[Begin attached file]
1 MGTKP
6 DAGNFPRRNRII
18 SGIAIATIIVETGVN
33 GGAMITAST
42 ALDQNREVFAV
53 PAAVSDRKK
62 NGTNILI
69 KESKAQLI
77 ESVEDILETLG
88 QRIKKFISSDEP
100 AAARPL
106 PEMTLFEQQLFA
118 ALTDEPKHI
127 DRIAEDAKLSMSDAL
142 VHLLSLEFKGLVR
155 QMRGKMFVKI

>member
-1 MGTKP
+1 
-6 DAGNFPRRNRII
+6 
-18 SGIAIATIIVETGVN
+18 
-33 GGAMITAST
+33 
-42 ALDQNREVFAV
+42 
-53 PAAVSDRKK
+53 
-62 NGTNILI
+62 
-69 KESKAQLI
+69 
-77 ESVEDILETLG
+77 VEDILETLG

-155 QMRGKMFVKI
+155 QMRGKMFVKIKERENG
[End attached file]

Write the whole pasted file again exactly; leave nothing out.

1 MGTKP
6 DAGNFPRRNRII
18 SGIAIATIIVETGVN
33 GGAMITAST
42 ALDQNREVFAV
53 PAAVSDRKK
62 NGTNILI
69 KESKAQLI
77 ESVEDILETLG
88 QRIKKFISSDEP
100 AAARPL
106 PEMTLFEQQLFA
118 ALTDEPKHI
127 DRIAEDAKLSMSDAL
142 VHLLSLEFKGLVR
155 QMRGKMFVKI

>member
-1 MGTKP
+1 
-6 DAGNFPRRNRII
+6 
-18 SGIAIATIIVETGVN
+18 
-33 GGAMITAST
+33 
-42 ALDQNREVFAV
+42 
-53 PAAVSDRKK
+53 
-62 NGTNILI
+62 
-69 KESKAQLI
+69 
-77 ESVEDILETLG
+77 VEDILETLG

-155 QMRGKMFVKI
+155 QMRGKMFVKIKERENG